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by Matthew Leitch, 27 January 2004
There are numerical summaries and charts. You can even set up budgets and see budget variances to see how budgetary control compares with alternative methods. My seven year old son enjoyed playing it with me, got the idea from one run through, and happily participated in decision making. "Wow. 69 thousand. That's better than last time!" he said at the end.
This simulation doesn't have everything you could want, but it's got a lot!
At the end you can see an analysis of how you used your time as well as reviewing your results.
This simulation is for anyone who is interested in dynamic alternatives to control by fixed targets such as budgets. You can get a better understanding of how some of the techniques written about on my website and discussed elsewhere (e.g. by the Beyond Budgeting Round Table - www.bbrt.org) might work for you in practice.
However, it is particularly aimed at people who are running projects to introduce more adaptive management methods to an organisation. (The idea was first suggested to me by someone who is in just this situation.) You may not see exactly what you want in this simulation but the chances are the framework will work for you so why not talk to me about a custom version? I describe some alternatives below.
The simulation is at "beta test" stage i.e. it has some bugs in it but just about everything works. If it asks you about sending an e-mail, just Cancel.
Instructions are in the simulation so without further ado click here, then come back when you've finished.
Here are some different ways the simulation could be used, including ideas for variations on the software currently available. (Use of the version on this website is free, but modifications and help using it are not.)
Making your case: There are alternative ways to play the game. I believe, though I have not yet confirmed by testing, that a team of accountants trying to play this game with budgets would be beaten soundly by a seven year old who plays using the "Chart Plans" display to see trends and manage variability. I suspect that playing 32 weeks will usually beat playing 8 periods of 4 weeks at a time, and working in 'quarters' will be worse still. I also believe that players who pay attention to the Clues to the Future will do best of all, but only if they can work fast enough. Finally, I suspect that virtually nobody will learn anything worthwhile about the relationship between sales effort and sales (just like in real life) unless some new graphical and statistical functions are added.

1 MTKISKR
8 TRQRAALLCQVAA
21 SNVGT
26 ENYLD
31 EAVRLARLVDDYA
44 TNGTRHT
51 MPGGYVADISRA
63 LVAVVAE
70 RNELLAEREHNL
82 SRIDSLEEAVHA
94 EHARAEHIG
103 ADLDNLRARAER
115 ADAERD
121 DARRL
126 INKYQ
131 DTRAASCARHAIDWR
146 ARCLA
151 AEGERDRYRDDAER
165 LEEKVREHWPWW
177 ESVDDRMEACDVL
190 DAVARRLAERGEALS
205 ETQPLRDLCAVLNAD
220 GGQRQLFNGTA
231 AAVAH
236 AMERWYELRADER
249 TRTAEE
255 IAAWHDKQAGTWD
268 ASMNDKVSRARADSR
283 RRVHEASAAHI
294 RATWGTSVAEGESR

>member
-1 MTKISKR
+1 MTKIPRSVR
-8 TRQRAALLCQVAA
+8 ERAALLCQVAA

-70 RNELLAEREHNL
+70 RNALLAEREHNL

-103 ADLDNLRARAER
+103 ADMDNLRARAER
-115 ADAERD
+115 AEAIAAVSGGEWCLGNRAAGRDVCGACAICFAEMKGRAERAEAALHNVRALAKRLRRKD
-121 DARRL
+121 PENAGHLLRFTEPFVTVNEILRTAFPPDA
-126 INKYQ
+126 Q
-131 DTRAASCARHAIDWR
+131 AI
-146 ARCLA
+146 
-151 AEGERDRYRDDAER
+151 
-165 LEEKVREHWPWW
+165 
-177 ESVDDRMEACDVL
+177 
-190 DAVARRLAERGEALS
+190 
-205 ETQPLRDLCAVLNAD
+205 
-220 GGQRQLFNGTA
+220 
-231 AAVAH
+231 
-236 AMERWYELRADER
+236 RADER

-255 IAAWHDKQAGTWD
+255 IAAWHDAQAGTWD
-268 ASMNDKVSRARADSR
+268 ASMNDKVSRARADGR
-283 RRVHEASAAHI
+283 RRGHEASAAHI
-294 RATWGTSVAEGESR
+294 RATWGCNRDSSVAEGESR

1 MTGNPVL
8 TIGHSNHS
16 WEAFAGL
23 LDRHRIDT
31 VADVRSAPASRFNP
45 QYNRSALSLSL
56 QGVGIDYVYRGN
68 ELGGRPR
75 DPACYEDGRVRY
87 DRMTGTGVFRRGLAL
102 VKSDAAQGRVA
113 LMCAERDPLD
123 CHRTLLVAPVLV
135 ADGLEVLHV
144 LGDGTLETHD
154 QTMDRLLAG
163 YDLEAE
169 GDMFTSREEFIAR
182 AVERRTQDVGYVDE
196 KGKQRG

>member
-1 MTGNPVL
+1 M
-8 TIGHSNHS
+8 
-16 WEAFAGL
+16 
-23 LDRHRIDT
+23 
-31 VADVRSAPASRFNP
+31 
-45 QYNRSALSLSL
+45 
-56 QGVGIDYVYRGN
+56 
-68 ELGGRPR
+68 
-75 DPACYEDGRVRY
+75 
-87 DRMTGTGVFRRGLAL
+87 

Most important of all, this simulation shows that ditching fixed targets doesn't mean losing control.
If these are points you want to make this could be the tool for you. If you have other ideas too perhaps the tool can be adapted. Since it's just a web page distribution is as simple as putting something on your intranet.
Training: If your new, adaptive management model has been sketched out and you want to train people to use it the simulation could be adapted to more closely match the features of your business and the information displays you want to use. It takes people several attempts in practice to get the hang of a new form of analysis so instead of waiting months for the experience to build up, why not use a simulation to build up years of experience in just a few hours.
Practical experimenting: You can experiment with alternative ideas for your management model by playing in different ways and seeing what results you get. I can also make the software play games automatically for you using policies you devise, driven by parameters. This can speed up the experimentation.
In particular the design of reports for your management system can be tested by putting a similar report into the simulation and exploring how people actually think with it.
Academic experimenting: If you are a student or researcher you may find something here that inspires you to test some theories about adaptive management systems. A good idea could get my support without money changing hands.
Other potential variations to the simulation include:
Changing the amount and type of randomness in the environment.
Adding somewhere to enter forecasts and also reports of variances against forecasts.
Adding more uncertainty - for example making actions taken slightly different from those planned.
More information about events that have actually taken place.
Better charts of potential future events, such as impact distributions and expected values.
Improved display of trends and variability statistics.
Putting costs on time and information used.
New graphical and/or statistical analysis of the relationship between sales effort and results.
A simulation is not the same as reality, but the simulation featured on this page has many realistic features. If you're fed up with theoretical discussion of adaptive management why not try the experience, safely, with this simulation and see what you learn?
About the author: Matthew Leitch's interests include risk and uncertainty management, cognitive psychology, mathematics, internal control systems, design, the Internet, and human knowledge. He is a Chartered Accountant with a BSc in psychology from University College London. Until recently he worked as a consultant in risk management and systems for a leading professional services firm. He pioneered new methods for designing internal control systems for large scale business and financial processes, through projects for internationally known clients. Matthew now works as an independent consultant.
Contact the author at: firstname.lastname@example.orgWords © 2003 Matthew Leitch
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